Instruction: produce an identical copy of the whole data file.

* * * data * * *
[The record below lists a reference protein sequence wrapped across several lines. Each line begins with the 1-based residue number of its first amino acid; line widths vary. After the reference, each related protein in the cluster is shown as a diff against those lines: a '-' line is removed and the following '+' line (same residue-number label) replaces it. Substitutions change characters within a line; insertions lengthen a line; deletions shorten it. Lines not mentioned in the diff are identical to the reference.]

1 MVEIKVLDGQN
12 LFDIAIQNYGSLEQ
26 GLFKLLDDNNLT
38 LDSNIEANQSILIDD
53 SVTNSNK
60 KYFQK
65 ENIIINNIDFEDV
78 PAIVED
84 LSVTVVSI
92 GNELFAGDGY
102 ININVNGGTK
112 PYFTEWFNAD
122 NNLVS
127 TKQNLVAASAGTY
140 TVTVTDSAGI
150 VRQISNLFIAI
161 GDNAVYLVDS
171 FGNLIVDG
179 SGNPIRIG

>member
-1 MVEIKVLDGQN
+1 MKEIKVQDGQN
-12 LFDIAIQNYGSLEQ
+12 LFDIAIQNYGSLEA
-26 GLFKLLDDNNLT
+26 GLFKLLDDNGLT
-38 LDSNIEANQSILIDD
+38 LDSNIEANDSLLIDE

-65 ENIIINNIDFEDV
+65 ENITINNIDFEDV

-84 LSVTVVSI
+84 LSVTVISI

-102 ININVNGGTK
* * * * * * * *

[The record below lists a reference protein sequence wrapped across several lines. Each line begins with the 1-based residue number of its first amino acid; line widths vary. After the reference, each related protein in the cluster is shown as a diff against those lines: a '-' line is removed and the following '+' line (same residue-number label) replaces it. Substitutions change characters within a line; insertions lengthen a line; deletions shorten it. Lines not mentioned in the diff are identical to the reference.]

1 MVEIKVLDGQN
12 LFDIAIQNYGSLEQ
26 GLFKLLDDNNLT
38 LDSNIEANQSILIDD
53 SVTNSNK
60 KYFQK
65 ENIIINNIDFEDV
78 PAIVED
84 LSVTVVSI
92 GNELFAGDGY
102 ININVNGGTK
112 PYFTEWFNAD
122 NNLVS
127 TKQNLVAASAGTY
140 TVTVTDSAGI
150 VRQISNLFIAI
161 GDNAVYLVDS
171 FGNLIVDG
179 SGNPIRIG

>member
-1 MVEIKVLDGQN
+1 MKEIKVQDGQN
-12 LFDIAIQNYGSLEQ
+12 LFDIAIQNYGSLEA
-26 GLFKLLDDNNLT
+26 GLFKLLDDNGLT
-38 LDSNIEANQSILIDD
+38 LDSNIEANDSLLIDE

-65 ENIIINNIDFEDV
+65 ENITINNIDFEDV

-84 LSVTVVSI
+84 LSVTVISI

-102 ININVNGGTK